It's sorta tragic how Aida and her guy ...
BY STEVE PARKS
July 8, 2005
What a way to go: buried alive with your lover. Yeah, those opera geeks sure knew how to party. But in its Disney-fication of the Verdi masterpiece, Broadway's "Aida" tries to turn suffocating for love into tragic-lite. Kind of like Elton John did for Marilyn Monroe after she, you know, then rewrote it for Princess Di. I mean, "Bambi" was a tragedy, too. But it's not like you're voted off the island or anything.
And that's just the trouble with "Aida," as told in song by Elton John and Tim Rice. It's as if Paul McCartney had written "Silly Love Songs" for a musical version of "Medea." The John-Rice team should've quit while they were ahead, writing music for cartoons. Brilliantly. "The Lion King" is much more their speed.
That said, you could do a lot worse than the courageous face Gateway Playhouse puts on this bastardization of the classic opera. For starters, artistic director Robin Joy Allan chose fresh-faced, fresh-voiced unknowns as the doomed lovers. And director Matt Lenz gets them to project dignity amid all the indignity this musical heaps on them.
Idara Victor in the title role and Nicholas Belton, as Radames, the militarist who captured and enslaved the Nubian princess on his campaign down the Nile, give us reason to stick around to the bitter end, which has been unnecessarily sweetened. It's complicated how Nubian slave and Egyptian master fall in love hard enough to volunteer to forgo oxygen. But in the Broadway version, blessedly 90 minutes and two acts shorter than the one you might catch at the Met, Radames appears to be motivated by revulsion over his betrothed's materialism. It seems Princess Amneris, played by a Madonna-inspired Elizabeth Stanley, has a weakness for fabric, though she loves nothing better than to unveil to her undies. (Bet you didn't know the Egyptians invented the bra.) Whatever, Amneris' "Strongest Suit" pun of a number is one of the show's cleverest, and she delivers it with comic-stripper gusto.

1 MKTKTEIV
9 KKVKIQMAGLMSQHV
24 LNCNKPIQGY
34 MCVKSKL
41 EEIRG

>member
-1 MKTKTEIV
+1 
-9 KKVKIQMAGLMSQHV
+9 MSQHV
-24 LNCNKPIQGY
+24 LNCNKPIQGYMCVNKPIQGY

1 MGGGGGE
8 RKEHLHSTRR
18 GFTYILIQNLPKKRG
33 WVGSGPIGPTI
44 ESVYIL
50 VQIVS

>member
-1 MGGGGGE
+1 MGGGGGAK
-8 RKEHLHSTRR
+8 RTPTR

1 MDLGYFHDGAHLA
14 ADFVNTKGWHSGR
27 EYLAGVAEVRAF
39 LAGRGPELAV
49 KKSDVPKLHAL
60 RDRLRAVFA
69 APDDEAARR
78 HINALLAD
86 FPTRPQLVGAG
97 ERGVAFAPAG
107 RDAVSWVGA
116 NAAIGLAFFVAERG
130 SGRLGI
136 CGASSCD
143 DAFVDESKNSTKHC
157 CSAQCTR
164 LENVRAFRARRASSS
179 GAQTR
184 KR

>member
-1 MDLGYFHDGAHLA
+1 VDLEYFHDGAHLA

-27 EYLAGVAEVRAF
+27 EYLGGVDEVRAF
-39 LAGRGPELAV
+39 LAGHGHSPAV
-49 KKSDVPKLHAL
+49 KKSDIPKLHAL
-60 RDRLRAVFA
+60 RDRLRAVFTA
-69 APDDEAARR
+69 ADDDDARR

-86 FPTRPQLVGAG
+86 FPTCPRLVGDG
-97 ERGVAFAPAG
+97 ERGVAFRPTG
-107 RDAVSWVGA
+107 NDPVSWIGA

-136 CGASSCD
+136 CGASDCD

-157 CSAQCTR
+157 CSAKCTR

As Aida, Victor sounds like royalty with her commanding alto, especially in a rousing a cappella on "The Gods Love Nubia." Belton, unfortunately, never gets to sing anything worth remembering, though we do remember he has the voice to deliver whatever gibberish he's given. Darren Matthias as Radames' scheming dad looks no more Egyptian than Yul Brynner looked Siamese. But no matter; he's a swell villain. Alexander Cassell as Aida's plucky countryman is plenty plucky, and J. Bernard Calloway as the Nubian king is very James Earl Jones.
Andrew Graham leads the orchestra in a heroic rendition of John's turgid score, while Kelly Tighe's set evokes the open aridity of a desert nation...
AIDA. Long Island premiere of the musical based on Verdi's opera; music by Elton John; lyrics, Tim Rice. Gateway Playhouse at Patchogue Theater, 71 E. Main St., Patchogue, through July 23. Tickets, $33-$39; 631-286-1133. Seen opening night Wednesday.
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